Introduction of Enzyme Replacement Therapy with Cerezyme Has Significantly Decreased Severe GD1 Complications, Study Shows

Introduction of Enzyme Replacement Therapy with Cerezyme Has Significantly Decreased Severe GD1 Complications, Study Shows

The presence of severe complications of Gaucher disease type 1 (GD1) at the time a patient starts treatment has steadily dropped since the introduction of enzyme replacement therapy with Cerezyme (imiglucerase) in 1991.

After analyzing clinical characteristics of symptomatic GD1 patients in the U.S. from 1991 to 2009, researchers from the Yale University School of Medicine concluded that an optimal standard of care for GD1 has been established in the U.S. They also noted that the changing features of GD1 patients call for a revision of treatment guidelines and goals.

The study, “Transformation in Pre-treatment Manifestations of Gaucher Disease Type 1 during Two Decades of Alglucerase/Imiglucerase Enzyme Replacement Therapy in the International Collaborative Gaucher Group (ICGG) Registry” was published in the American Journal of Hematology.

Physicians and researchers have noted that more severe complications of Gaucher disease, including removal of the spleen and bone and blood problems, appear to be rarer in patients starting treatment now than when enzyme replacement treatment was introduced in 1991 and then approved in 1994. But until this study, researchers had not previously attempted to confirm this.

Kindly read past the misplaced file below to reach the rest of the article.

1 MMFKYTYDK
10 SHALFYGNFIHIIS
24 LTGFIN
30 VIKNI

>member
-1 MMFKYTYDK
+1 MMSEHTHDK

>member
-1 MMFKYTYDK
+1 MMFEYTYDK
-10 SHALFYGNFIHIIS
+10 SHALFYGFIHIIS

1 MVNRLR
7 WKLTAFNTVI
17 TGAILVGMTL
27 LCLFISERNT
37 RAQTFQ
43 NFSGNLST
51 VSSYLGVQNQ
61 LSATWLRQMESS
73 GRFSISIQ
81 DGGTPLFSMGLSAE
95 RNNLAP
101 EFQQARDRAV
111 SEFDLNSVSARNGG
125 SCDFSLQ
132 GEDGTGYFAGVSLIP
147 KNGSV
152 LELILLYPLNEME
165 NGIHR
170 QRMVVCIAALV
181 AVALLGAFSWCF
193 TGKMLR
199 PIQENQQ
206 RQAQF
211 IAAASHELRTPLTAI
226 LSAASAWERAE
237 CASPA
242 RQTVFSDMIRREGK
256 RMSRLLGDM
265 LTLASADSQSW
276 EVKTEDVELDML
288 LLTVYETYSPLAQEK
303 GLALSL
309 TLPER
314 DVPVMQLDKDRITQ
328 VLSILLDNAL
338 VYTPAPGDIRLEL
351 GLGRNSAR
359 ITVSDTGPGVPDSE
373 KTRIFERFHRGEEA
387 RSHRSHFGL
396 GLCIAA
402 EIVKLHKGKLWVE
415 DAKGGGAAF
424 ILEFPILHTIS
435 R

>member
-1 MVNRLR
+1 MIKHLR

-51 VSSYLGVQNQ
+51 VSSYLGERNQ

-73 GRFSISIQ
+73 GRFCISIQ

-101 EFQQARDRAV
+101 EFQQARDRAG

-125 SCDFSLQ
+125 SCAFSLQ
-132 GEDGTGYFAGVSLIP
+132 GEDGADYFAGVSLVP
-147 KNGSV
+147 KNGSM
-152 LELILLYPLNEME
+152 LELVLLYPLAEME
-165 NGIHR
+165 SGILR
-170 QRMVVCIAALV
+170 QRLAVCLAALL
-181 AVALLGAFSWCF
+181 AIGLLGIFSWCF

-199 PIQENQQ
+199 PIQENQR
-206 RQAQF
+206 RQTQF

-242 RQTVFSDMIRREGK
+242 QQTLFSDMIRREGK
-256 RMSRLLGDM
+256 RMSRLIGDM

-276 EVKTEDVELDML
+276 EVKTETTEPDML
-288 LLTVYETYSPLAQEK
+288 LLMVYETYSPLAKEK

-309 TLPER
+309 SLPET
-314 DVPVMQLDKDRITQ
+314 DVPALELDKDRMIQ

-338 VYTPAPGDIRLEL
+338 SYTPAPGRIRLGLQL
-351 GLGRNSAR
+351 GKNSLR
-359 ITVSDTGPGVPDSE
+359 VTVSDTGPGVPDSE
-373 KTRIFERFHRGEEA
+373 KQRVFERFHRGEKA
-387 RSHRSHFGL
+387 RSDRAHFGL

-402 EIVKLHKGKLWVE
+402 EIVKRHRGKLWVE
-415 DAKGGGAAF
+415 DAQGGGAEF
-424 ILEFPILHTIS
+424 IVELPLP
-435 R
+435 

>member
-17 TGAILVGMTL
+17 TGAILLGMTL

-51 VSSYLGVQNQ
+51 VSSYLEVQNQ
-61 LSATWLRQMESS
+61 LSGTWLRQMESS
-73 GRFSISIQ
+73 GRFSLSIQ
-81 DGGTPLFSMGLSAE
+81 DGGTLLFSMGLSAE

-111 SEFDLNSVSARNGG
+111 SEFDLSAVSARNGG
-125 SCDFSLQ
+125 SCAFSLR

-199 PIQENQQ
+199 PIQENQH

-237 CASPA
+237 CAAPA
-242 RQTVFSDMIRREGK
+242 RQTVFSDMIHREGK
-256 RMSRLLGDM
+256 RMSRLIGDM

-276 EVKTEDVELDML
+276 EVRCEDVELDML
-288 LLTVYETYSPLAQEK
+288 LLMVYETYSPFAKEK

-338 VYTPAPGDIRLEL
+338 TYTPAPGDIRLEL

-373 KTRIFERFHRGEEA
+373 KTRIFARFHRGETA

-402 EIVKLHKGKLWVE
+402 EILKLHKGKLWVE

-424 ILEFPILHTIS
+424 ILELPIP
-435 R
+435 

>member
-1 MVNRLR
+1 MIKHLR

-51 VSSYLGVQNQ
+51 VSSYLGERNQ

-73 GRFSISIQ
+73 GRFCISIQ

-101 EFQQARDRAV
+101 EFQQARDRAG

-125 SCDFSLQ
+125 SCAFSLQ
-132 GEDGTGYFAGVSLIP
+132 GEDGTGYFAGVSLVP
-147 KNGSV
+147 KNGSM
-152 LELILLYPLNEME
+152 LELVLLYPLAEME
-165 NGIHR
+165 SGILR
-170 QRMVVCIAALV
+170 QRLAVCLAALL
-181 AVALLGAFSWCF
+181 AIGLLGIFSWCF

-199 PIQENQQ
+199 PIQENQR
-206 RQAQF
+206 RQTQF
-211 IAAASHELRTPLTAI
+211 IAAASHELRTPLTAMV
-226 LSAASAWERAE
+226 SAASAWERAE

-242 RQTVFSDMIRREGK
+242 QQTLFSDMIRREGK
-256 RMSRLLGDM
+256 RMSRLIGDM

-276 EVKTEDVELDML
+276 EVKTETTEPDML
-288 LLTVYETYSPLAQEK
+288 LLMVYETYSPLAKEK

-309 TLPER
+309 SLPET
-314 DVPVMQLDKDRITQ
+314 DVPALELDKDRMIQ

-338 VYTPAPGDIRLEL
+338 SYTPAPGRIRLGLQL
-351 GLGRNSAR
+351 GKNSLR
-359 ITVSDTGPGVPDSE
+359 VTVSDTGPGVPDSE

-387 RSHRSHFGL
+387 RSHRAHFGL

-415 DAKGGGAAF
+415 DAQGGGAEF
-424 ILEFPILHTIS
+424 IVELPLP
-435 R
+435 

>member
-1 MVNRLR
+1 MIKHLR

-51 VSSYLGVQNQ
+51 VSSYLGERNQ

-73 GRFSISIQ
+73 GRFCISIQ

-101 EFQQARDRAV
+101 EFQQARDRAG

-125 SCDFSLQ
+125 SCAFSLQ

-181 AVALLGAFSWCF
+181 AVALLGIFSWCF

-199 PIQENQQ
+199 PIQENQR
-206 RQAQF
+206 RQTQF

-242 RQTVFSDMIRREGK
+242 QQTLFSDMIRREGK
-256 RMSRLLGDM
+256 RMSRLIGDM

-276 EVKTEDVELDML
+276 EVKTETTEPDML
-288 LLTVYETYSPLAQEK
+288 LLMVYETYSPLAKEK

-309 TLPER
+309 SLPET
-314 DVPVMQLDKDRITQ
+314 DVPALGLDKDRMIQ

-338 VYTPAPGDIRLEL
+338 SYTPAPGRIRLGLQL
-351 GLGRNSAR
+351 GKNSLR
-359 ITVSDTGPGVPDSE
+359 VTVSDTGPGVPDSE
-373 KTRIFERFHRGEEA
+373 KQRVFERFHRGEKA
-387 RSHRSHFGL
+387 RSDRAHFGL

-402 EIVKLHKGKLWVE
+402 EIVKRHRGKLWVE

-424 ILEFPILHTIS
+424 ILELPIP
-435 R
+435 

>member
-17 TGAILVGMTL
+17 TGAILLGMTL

The Yale research team turned to the International Collaborative Gaucher Group Gaucher Registry for answers.

The team divided patients into age groups and four-year intervals — 1991–95, 1996–2000, 2001–05, and 2006–09 — according to when they first started enzyme replacement treatment. Data showed that treatment was initiated earlier in each consecutive era.

Of the 1,427 patients included in the study in the U.S., who started treatment across all four intervals, 25.2% had removed their spleen before starting Cerezyme treatment. Researchers noted that when Cerezyme was introduced, splenectomy rates drastically dropped.

Among adults who started treatment between 1991 and 1995, more than 40% had a splenectomy. In children, the number was about 20%. In each successive five–year period, rates dropped in both adults and children. In the latest period, from 2006 to 2009, the practice was virtually absent among children.

The data also showed that patients who had their spleen removed more often had bone manifestations of disease — including bone crisis, ischemic bone events, and bone pain — compared to those with an intact spleen.

But rates of bone problems in those with an intact spleen also dropped with each successive period.

Meanwhile, analyses showed that the time from diagnosis to initiation of Cerezyme treatment became increasingly shorter with each period. This was particularly true for children with more severe disease, researchers found.

“Together, these findings suggest that since the introduction of imiglucerase ERT, optimal standard of care has become established in the US to prevent destructive complications of GD1,” the authors concluded.